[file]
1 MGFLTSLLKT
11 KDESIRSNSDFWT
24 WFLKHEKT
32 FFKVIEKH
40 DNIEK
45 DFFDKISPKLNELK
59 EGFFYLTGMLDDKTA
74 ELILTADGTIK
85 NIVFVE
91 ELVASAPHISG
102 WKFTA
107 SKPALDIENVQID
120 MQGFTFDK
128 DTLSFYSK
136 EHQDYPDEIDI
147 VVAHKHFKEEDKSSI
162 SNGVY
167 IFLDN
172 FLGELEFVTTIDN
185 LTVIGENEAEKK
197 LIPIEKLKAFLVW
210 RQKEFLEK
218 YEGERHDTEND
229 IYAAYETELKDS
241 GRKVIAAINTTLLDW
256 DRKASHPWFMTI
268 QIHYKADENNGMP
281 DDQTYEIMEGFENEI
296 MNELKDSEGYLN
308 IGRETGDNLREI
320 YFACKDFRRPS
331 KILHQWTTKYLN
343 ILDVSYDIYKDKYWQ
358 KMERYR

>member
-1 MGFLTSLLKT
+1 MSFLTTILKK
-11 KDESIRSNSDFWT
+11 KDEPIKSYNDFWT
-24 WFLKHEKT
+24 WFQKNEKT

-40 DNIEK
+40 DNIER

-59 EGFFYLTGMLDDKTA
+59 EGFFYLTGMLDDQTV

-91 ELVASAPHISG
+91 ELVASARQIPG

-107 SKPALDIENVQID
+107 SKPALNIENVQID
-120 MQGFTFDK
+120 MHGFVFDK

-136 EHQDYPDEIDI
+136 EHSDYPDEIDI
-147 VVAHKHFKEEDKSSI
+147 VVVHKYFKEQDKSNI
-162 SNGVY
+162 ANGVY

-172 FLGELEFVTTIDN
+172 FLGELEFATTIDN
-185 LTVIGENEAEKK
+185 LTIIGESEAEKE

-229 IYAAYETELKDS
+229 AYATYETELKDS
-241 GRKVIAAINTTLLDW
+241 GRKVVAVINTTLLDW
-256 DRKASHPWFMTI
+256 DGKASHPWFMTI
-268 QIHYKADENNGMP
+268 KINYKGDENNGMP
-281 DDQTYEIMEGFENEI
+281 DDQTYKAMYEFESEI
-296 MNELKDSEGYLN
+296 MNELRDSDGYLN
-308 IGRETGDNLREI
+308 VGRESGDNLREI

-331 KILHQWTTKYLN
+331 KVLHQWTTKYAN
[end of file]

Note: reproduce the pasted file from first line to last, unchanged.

1 MGFLTSLLKT
11 KDESIRSNSDFWT
24 WFLKHEKT
32 FFKVIEKH
40 DNIEK
45 DFFDKISPKLNELK
59 EGFFYLTGMLDDKTA
74 ELILTADGTIK
85 NIVFVE
91 ELVASAPHISG
102 WKFTA
107 SKPALDIENVQID
120 MQGFTFDK
128 DTLSFYSK
136 EHQDYPDEIDI
147 VVAHKHFKEEDKSSI
162 SNGVY
167 IFLDN
172 FLGELEFVTTIDN
185 LTVIGENEAEKK
197 LIPIEKLKAFLVW
210 RQKEFLEK
218 YEGERHDTEND
229 IYAAYETELKDS
241 GRKVIAAINTTLLDW
256 DRKASHPWFMTI
268 QIHYKADENNGMP
281 DDQTYEIMEGFENEI
296 MNELKDSEGYLN
308 IGRETGDNLREI
320 YFACKDFRRPS
331 KILHQWTTKYLN
343 ILDVSYDIYKDKYWQ
358 KMERYR

>member
-1 MGFLTSLLKT
+1 MSFLTTILKK
-11 KDESIRSNSDFWT
+11 KDEPIKSYNDFWT
-24 WFLKHEKT
+24 WFQKNEKT

-40 DNIEK
+40 DNIER

-59 EGFFYLTGMLDDKTA
+59 EGFFYLTGMLDDQTV

-91 ELVASAPHISG
+91 ELVASARQIPG

-107 SKPALDIENVQID
+107 SKPALNIENVQID
-120 MQGFTFDK
+120 MHGFVFDK

-136 EHQDYPDEIDI
+136 EHSDYPDEIDI
-147 VVAHKHFKEEDKSSI
+147 VVVHKYFKEQDKSNI
-162 SNGVY
+162 ANGVY

-172 FLGELEFVTTIDN
+172 FLGELEFATTIDN
-185 LTVIGENEAEKK
+185 LTIIGESEAEKE

-229 IYAAYETELKDS
+229 AYATYETELKDS
-241 GRKVIAAINTTLLDW
+241 GRKVVAVINTTLLDW
-256 DRKASHPWFMTI
+256 DGKASHPWFMTI
-268 QIHYKADENNGMP
+268 KINYKGDENNGMP
-281 DDQTYEIMEGFENEI
+281 DDQTYKAMYEFESEI
-296 MNELKDSEGYLN
+296 MNELRDSDGYLN
-308 IGRETGDNLREI
+308 VGRESGDNLREI

-331 KILHQWTTKYLN
+331 KVLHQWTTKYAN